by admin@smbc-comics.com
Brian Stouffer

This is everything


New comic!
Today's News:

 NEW BAHFEST DAY!

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05 Mar 16:05

Strict Deconstructionism: Republican Legal and Political Values in 2015

by Scott Lemieux

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My take on yesterday’s oral argument is up.

The first main point is that unlike many smart observers I’m not really much more optimistic than I was yesterday.  And second, it’s like how much more hackish could Scalia be?  And the answer is none.  None more hackish:

Particularly remarkable, however, was this exchange:

SCALIA: What about Congress? You really think Congress is just going to sit there while all of these disastrous consequences ensue? I mean, how often have we come out with a decision such as the ­­ you know, the bankruptcy court decision? Congress adjusts, enacts a statute that takes care of the problem. It happens all the time. Why is that not going to happen here?

VERRILLI: Well, this Congress? [laughter]

VERRILLI: You know, I mean, of course, theoretically — of course, theoretically they could.

SCALIA: I don’t care what Congress you’re talking about. If the consequences are as disastrous as you say, so many million people ­­ without insurance and whatnot — yes, I think this Congress would act.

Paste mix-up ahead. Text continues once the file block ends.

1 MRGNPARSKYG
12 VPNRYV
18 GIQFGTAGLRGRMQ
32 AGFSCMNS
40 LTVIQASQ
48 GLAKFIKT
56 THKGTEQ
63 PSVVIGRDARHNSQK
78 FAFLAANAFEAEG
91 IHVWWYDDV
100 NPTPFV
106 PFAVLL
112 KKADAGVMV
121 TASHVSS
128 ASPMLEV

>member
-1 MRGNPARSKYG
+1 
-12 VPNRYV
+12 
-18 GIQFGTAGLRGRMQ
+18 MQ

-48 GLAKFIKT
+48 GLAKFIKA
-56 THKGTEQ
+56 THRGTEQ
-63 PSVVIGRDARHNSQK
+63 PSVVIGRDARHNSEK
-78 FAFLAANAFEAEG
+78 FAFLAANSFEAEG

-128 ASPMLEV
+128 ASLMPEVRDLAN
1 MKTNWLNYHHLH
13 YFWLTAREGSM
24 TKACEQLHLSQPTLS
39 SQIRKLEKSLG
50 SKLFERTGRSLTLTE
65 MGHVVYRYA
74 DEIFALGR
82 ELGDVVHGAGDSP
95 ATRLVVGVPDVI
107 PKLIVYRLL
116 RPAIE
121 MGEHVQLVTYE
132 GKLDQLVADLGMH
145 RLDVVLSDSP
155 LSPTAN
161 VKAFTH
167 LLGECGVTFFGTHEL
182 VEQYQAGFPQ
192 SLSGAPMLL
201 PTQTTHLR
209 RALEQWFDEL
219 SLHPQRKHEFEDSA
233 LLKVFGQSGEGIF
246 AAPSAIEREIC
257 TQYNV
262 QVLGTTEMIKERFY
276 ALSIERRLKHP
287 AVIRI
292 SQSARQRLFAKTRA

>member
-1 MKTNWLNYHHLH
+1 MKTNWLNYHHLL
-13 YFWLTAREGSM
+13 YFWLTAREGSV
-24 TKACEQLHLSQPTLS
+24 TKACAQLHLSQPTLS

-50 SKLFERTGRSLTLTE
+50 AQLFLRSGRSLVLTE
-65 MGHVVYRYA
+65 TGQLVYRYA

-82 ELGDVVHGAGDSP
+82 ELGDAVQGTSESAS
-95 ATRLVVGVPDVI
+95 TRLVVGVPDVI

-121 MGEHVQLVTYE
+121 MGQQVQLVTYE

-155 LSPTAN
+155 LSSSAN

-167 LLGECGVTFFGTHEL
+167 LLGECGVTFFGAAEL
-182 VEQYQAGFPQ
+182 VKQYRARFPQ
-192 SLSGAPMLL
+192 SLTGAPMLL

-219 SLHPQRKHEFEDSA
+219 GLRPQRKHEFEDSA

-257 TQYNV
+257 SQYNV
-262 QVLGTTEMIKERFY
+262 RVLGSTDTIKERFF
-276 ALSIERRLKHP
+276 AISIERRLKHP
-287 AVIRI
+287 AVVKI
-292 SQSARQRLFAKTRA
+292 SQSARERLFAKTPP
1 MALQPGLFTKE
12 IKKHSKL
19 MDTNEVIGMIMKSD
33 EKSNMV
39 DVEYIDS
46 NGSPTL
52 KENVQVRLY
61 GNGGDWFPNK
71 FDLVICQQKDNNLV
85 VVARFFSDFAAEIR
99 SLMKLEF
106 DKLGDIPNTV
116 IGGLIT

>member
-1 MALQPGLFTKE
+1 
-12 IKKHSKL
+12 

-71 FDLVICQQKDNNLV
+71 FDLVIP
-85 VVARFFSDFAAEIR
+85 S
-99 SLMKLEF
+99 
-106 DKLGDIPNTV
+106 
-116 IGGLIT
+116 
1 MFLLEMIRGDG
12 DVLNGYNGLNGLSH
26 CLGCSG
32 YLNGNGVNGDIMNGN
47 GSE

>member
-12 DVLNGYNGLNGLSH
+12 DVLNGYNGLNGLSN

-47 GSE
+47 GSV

Scalia’s argument, of course, came straight from a land of willful fantasy. It’s tempting to dismiss Scalia’s comments as politically naïve, but I think it’s more pernicious than that. Scalia has long shown an affinity for the most witless Fox News talking points. Republicans have been making a conscious effort to reassure the court that they have a plan should the court gut the ACA. Needless to say, they don’t actually have any plan — pretending to have a plan is their only plan. Indeed, Republicans in Congress are so dysfunctional that they can barely even pretend to have a serious alternative, and any attempt to fix the law would assuredly be stillborn.

The Republican alternative should the court willfully misread the law and ruin the federally established exchanges is a con somewhat less sophisticated than selling oceanfront property in Wyoming — but it’s good enough for Scalia! That tells you all you need to know about the extent of his fidelity to judicial ideals.